This paper describes a research approach called autoethnography and its potential application within professional doctorates when they include work based learning/practice portfolios as part of the examination process. The authors argue that such programmes of study include an expectation that students critically reflect upon the process of practice development. They make the case for autoethnography as offering one possible framework for capturing this process. They infer that it places the student at the centre of the project leading to a transparent, reflexive account of the experience of practice development that potentially applies greater methodological rigour than an anecdotal account or timeline of key project milestones would do.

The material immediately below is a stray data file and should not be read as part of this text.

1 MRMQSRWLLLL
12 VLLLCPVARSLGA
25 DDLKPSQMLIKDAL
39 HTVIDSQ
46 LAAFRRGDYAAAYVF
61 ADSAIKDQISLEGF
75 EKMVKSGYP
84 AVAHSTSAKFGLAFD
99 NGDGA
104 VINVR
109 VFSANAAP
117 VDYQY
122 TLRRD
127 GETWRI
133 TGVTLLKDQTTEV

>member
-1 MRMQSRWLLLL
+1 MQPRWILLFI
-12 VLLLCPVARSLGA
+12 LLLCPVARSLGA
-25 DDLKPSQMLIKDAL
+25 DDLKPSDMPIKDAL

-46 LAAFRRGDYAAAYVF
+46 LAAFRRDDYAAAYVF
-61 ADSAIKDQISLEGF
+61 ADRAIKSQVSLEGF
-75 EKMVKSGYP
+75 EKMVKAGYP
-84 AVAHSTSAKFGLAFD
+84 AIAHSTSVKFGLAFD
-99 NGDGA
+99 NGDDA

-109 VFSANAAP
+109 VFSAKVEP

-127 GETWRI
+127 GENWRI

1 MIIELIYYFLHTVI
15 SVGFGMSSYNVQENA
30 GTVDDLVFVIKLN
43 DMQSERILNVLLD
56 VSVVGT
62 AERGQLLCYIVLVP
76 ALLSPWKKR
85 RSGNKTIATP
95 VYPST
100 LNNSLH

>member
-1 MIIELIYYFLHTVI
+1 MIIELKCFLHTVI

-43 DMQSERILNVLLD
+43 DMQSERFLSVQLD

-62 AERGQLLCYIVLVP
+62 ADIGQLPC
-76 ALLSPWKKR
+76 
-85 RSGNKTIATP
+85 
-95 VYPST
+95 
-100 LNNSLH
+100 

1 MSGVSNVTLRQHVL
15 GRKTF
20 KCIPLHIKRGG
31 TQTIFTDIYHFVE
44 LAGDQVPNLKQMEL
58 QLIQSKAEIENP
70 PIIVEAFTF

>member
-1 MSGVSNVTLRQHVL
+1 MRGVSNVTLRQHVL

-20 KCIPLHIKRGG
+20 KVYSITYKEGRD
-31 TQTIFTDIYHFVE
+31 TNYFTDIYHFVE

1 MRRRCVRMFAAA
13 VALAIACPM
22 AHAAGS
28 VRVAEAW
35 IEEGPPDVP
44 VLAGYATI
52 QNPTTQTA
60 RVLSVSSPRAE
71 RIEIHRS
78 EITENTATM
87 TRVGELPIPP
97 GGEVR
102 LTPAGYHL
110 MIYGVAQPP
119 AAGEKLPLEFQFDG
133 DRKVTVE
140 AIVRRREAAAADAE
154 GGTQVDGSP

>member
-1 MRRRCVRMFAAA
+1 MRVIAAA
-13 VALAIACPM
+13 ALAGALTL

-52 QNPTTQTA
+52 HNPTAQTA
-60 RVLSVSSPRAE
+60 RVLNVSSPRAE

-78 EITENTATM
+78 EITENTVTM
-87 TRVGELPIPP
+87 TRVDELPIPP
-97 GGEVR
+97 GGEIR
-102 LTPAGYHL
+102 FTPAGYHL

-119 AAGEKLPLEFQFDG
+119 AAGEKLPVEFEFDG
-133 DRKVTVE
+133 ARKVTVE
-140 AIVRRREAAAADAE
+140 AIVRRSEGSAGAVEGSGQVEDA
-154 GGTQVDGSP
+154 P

I know very little about professional doctorates, however the description of how autoethnography might lead to a transparent, reflexive process for sharing an understanding of a process resonates with my own experience of using the method. I have previously tried to explain my approach to a specific nursing process called psychiatric liaison. By writing about it within an auto ethnographic framework, it meant I included a number of aspects to my personal experience that may otherwise have been missed. I think that the description of the approach to psychiatric liaison that I took made far more sense when the reader understood more about what underpinned my approach. I wonder if it is this deeper understanding of where the student was coming from when engaged in practice development that may be what autoethnography can offer to Prof Doc students.